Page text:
Three Ways to Help Cut Down Your Kid's Funky Foot Odor

5:21 PM

If there’s one thing that kids excel at, it’s getting dirty. Sometimes it seems like they can just sit on the couch and, in the time it takes you to blink, your six-year-old has peanut butter in his hair. And it just gets worse as they get older. Then later on, as hormones kick in and puberty takes hold, your kids start to acquire a certain odor as well. But why do your normally sweet kids start to stink? And how can you stop it?

The science behind why people start to stink after they hit puberty has to do with a couple of things. First, you have to understand that sweat itself is odorless to humans. What you smell when you go to wash a week's worth of gym socks or marvel at how a brand new pair of Reeboks can be so fragrant, is actually the waste product of a specific type of bacteria. This bacterium feeds on the proteins that are found in sweat, leaving behind a pungent odor. This odor gets worse in areas with thick hair, as more bacteria are found there.

When a kid hits puberty, their hormonal changes cause a specific type of sweat gland to activate. These apocrine glands are the ones that secrete the sweat that has the proteins those previously mentioned bacteria like to feast on. That’s why your baby or toddler can work up a sweat and still smell powder fresh; the apocrine glands aren’t active yet. Apocrine glands are found all over the skin, but are primarily concentrated near the armpits and groin. They are also found in the breasts, ears, and eyelids.

You might also be wondering why your kid’s feet get so stinky if they don’t have a cluster of apocrine glands. That super special odor is because of their socks. When your kid gets sweaty feet, the sweat can’t evaporate so it sticks around, forming a virtual feast for those bacteria we mentioned earlier. More bacteria means there’s more waste produced, which means that everything is a little smellier.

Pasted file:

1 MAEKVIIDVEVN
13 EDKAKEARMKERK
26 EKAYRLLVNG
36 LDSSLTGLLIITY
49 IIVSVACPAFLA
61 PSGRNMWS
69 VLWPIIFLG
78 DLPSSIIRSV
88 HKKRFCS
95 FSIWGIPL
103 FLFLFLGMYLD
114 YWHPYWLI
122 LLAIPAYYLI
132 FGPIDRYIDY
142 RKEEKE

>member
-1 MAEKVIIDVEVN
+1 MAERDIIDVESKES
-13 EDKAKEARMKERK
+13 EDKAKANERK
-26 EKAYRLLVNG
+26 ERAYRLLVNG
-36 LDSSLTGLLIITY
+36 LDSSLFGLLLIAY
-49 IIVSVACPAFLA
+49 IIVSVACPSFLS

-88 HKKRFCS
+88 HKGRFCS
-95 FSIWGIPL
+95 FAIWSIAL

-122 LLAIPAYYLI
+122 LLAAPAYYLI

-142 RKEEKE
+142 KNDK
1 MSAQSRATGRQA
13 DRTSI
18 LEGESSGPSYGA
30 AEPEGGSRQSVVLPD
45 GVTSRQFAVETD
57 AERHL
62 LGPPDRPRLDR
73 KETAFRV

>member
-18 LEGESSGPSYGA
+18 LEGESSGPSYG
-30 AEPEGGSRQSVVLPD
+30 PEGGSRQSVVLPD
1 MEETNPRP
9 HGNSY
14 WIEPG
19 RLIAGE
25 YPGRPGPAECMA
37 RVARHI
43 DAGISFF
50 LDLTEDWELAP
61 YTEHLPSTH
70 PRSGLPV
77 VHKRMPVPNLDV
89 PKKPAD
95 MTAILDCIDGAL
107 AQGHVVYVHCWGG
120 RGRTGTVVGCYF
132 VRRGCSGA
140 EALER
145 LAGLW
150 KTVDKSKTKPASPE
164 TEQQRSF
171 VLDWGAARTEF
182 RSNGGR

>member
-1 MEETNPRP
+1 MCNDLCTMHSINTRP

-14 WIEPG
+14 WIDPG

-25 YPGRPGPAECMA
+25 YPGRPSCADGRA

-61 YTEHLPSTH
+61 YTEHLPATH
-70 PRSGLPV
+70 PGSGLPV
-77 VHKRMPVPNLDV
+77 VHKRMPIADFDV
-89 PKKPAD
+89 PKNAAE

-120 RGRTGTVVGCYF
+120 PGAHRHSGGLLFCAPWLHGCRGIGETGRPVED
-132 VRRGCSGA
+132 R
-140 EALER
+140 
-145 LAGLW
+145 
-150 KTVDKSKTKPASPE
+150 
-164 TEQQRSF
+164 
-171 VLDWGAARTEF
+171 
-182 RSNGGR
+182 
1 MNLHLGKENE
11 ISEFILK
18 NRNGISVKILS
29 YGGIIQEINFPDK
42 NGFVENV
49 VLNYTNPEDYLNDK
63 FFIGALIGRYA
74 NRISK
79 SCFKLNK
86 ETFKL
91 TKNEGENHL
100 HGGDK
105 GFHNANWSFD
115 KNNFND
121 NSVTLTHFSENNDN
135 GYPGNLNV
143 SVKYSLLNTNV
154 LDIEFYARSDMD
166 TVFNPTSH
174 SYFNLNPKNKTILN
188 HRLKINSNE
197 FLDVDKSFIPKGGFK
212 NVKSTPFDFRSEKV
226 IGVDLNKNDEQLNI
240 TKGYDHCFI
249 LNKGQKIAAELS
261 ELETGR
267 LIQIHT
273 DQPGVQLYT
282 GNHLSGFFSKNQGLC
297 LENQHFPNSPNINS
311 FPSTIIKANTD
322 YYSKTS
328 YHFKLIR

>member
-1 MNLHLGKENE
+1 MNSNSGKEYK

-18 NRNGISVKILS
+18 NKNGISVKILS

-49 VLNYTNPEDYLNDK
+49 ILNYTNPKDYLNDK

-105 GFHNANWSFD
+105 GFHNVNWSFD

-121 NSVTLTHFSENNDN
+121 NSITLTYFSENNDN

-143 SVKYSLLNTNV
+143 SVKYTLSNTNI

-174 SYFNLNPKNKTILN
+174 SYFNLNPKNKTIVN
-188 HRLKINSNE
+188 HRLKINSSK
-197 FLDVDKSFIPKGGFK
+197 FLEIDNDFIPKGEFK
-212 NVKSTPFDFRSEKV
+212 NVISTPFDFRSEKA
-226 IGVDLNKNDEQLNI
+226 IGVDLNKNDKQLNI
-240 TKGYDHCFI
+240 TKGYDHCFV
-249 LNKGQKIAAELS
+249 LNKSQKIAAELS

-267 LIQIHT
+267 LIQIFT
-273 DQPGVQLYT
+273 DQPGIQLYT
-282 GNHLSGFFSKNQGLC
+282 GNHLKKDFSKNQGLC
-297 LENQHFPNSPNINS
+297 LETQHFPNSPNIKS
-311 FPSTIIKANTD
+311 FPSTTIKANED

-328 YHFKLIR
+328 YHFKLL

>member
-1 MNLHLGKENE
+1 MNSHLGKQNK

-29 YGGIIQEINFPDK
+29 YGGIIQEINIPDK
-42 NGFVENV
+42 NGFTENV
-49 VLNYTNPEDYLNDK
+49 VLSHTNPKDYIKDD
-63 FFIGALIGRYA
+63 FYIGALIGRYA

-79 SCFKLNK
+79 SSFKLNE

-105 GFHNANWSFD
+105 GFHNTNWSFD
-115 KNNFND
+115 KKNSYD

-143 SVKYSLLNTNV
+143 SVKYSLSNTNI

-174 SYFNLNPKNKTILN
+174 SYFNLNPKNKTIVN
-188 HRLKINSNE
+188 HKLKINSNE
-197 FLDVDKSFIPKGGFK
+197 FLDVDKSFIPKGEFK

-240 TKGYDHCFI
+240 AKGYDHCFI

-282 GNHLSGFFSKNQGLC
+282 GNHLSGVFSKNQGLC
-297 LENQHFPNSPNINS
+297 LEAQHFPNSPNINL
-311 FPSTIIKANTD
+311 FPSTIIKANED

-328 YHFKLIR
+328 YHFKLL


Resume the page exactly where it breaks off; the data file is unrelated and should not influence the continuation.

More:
So how do you stop the stink? The best way is to reduce the amount of sweat that the bacteria have to munch on. One way to do this is to use antiperspirants, not just deodorant. Deodorants help to cover the smell; antiperspirants work to actively reduce the amount of sweat produced by those pesky glands. In general, if your kids perspire heavily, use a combination antiperspirant and deodorant to help keep the odor and excessive sweating under control.

There are problem areas where it’s difficult to apply antiperspirant without looking or feeling kind of strange. A lot of people have excessive sweating on the palms of their hand, the soles of their feet, or other places that are difficult to apply normal antiperspirants. Thankfully, there are discreet products that are made for these areas. Things like SweatBlock can help control excessive perspiration for four to seven days, making life easier and less slippery or smelly for even the worst sufferers. But beyond just applying antiperspirant, here’s a couple of ways you can help control foot odor.

1. Avoid Cotton SocksCotton socks are the worst thing you can wear when your feet sweat excessively. That’s because they don’t do anything to wick the sweat away from your skin. And when the sweat just pools against your skin, as we mentioned, the bacteria that cause body odor will flourish. Instead, get some good synthetic (such as olefin) or thin merino wool socks. These socks will pull the sweat away from your skin, letting it dry out. And wear a clean pair every day.

2. Choose Your Shoes Wisely – If your shoes have any sort of plastic lining, make sure to wear them sparingly. If you or your kids have sweaty feet, get a shoe with a breathable exterior; either mesh or leather is best to allow sweat to evaporate. And above all, don’t wear the same shoes two days in a row. Shoes won’t be able to dry out completely overnight, so make sure that you or your teen have shoes they can alternate.

3. Exfoliate – It’s not just sweat that bacteria love on your feet. They also like the dead skin that accumulates in the form of calluses and rough patches. Use a foot scraper or a pumice stone to get rid of the dead skin patches on your heels and balls of your feet. It may seem a little gross, but it will help reduce the number of bacteria on your feet.

Excessive sweat and the resulting odor can be a trying situation for many people. The stigma of stinky feet and wet patches on clothing are just two examples of how this affects millions of people every day. Thankfully, with just a couple of changes in their daily routine, nearly anyone with excessive sweat can reduce the impact it has on their lives.

You Might Also Like



Stats and Resources